The Right Way to Sanction Iran | Commentary
While lawmakers discuss how best to undo the nuclear deal President Barack Obama and his team have diligently pursued over the past 18 months, they leave fallow a far more important and positive area in which they could contribute: How to respond in the event a deal is not reached.
Legislation presently under consideration goes some of the way there. However, the leading legislative proposal to sanction Iran if it does not agree to a deal suffers from its insistence on dictating the pace and progress of the talks.
Rather than creating incentives for Iran to move quickly toward a deal, it threatens an ultimatum for Tehran. It also reinforces concern internationally the U.S. is more concerned with retaining sanctions than removing them as the means to reach a deal. While there is hope negotiators can achieve a deal on Iran’s nuclear program, lawmakers should hold their fire and refrain from legislative maneuvering that will sabotage the talks.
Instead, Congress and the administration should initiate contingency planning on the strategy and legal authorities that would be needed to respond in the event Iran cannot conclude a deal or cheats after it is agreed. This will signal to Congress that the administration is clear-eyed about what the future would look like if diplomacy fails. Though new sanctions now could kill diplomacy, Prime Minister Benjamin Netanyahu’s speech to Congress confirmed the critical test of a deal with Iran may come in Washington, not in the negotiations in Europe. In doing so, it demonstrated supporters of nuclear diplomacy need a broad Iran policy framework and a better “plan B” to support. U.S. resolve in the face of no deal or Iranian malfeasance is absolutely dependent on tough, pragmatic and enforceable sanctions being ready. Now is the time to craft those sanctions.
The first step for effective contingency planning is to embrace specific principles for more sanctions on Iran. In our view, sanctions should be:
Structured to maximize the right pain on Iran.
Enforceable but impactful; even with less-than-perfect compliance.
Designed to engender multilateral support.
Maximizing the right pain on Iran is harder than it sounds. Effective sanctions would sever Iran’s remaining links to the international financial system and its existing abilities to generate revenue, but permit it to continue importing goods and using up hard currency. They should aim to deny Iran access to hard currency, which would undermine the rial, reduce Iran’s ability to import the goods necessary to sustain its economic diversification away from oil dependence, and create competition within Iran for access to what hard currency remains. Sanctions should also be designed to target crucial and easily identifiable nodes, and not focus on murky sectors of Iran’s economy, such as “engineering,” that offer far less in terms of real impact.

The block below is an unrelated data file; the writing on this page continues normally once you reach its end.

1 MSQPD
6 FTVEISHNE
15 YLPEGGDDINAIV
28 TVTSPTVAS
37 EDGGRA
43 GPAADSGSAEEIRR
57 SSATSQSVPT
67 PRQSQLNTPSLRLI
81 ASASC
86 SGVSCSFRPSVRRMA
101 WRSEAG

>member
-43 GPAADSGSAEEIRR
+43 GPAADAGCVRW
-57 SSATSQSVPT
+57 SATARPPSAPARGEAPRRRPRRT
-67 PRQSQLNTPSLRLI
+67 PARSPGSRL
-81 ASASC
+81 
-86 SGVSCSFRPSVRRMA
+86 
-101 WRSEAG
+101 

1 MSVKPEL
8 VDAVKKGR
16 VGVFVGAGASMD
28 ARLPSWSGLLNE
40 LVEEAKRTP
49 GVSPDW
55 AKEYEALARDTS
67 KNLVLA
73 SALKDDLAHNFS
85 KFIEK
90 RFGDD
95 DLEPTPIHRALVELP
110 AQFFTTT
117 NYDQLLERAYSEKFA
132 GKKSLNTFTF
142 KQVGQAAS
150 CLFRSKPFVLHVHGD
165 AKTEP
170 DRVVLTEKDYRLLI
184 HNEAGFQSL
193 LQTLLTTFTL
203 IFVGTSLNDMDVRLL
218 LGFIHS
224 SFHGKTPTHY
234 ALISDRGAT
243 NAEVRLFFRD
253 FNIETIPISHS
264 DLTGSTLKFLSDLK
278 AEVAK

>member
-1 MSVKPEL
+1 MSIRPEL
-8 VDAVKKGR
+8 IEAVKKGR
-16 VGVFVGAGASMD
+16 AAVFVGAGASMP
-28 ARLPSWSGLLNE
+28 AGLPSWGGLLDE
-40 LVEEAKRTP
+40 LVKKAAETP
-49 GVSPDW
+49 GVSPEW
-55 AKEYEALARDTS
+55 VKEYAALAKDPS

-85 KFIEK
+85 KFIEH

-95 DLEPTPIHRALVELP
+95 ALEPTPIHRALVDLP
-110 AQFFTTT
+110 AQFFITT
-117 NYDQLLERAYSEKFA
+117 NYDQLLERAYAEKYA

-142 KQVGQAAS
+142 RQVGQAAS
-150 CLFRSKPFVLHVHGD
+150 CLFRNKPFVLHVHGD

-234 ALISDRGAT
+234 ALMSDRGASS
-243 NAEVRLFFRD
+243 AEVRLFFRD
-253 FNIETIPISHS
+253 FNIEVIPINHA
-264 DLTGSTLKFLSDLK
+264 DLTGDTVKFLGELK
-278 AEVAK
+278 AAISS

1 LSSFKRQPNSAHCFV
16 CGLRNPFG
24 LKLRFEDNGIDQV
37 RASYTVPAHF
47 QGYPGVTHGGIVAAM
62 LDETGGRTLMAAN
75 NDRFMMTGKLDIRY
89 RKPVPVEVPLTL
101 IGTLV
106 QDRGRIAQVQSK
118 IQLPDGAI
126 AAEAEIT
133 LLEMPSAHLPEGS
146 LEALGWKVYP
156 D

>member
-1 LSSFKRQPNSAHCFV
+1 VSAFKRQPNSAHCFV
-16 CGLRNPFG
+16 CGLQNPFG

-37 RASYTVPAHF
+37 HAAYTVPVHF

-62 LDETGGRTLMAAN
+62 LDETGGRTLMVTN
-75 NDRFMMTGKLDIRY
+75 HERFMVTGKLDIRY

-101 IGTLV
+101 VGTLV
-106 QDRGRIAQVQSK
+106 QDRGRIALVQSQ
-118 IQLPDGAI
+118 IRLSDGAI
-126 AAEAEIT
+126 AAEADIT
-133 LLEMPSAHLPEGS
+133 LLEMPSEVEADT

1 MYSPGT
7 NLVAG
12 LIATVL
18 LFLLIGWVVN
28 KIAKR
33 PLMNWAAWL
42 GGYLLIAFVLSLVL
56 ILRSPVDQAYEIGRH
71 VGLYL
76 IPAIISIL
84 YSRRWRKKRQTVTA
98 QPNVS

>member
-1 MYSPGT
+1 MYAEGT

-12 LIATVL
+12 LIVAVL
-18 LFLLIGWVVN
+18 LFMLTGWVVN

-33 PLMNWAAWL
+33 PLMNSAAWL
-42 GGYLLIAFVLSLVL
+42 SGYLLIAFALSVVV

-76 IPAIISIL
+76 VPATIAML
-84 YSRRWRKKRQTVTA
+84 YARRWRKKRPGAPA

With this objective in mind, perfect implementation is less essential. Sanctions must be enforced if they are to be sustained and if foreign entities are to respect the sanctions. Some sanctions, such as those governing access to sensitive nuclear goods, require tighter enforcement than others. But, there has often been a fixation in Washington on perfect compliance with sanctions, which is often unrealistic and unnecessary. Instead, there should be an unwavering focus on powerful, clear and implementable measures that will deprive Iran of billions in assets, as the sanctions in 2012–13 did, and that would create concerns in Tehran that worse is coming.
For this all to work, international cooperation is essential. This means picking targets that are less significant for international partners than they are for Iran and then finding ways to demonstrate to partners they will not absorb all the costs of sanctions. Oil-reduction sanctions, for instance, may be easier to implement now than before oil prices dropped. But we can make sanctions more palatable if we drop restrictions on the export of oil produced in the United States and actively promote a well-supplied oil market. Moreover, Washington’s policymakers should stop micromanaging foreign interactions with Iran where it is not essential to create major sanctions effects. To be blunt: Is it really any concern of the United States how many toasters are sold to Iran? Such nitpicking annoys partners, undermines our seriousness and complicates enforcement without a real impact on Iran.
A renewed emphasis on sanctions is not an ideal outcome for resolving concerns with Iran’s nuclear program. Despite the principles and suggestions outlined above, pursuing a retrenched emphasis on sanctions offers no guarantee for success and great risks to the overall objective of stopping Iran from acquiring a nuclear weapon. It would be far preferable to conclude a deal with Iran that addresses enrichment concerns via direct diplomacy. But, if this path fails then sanctions should be done right and avoid weakening the pressure on Iran or alienating our allies through a misstep in design or execution.
Elizabeth Rosenberg is director of the Center for a New American Security’s Energy, Economics and Security Program and a former senior sanctions advisor at the Treasury Department. Richard Nephew is director of the Economic Statecraft, Sanctions, and Energy Markets program at Columbia University’s Center on Global Energy Policy, and the former deputy coordinator for Sanctions Policy at the State Department.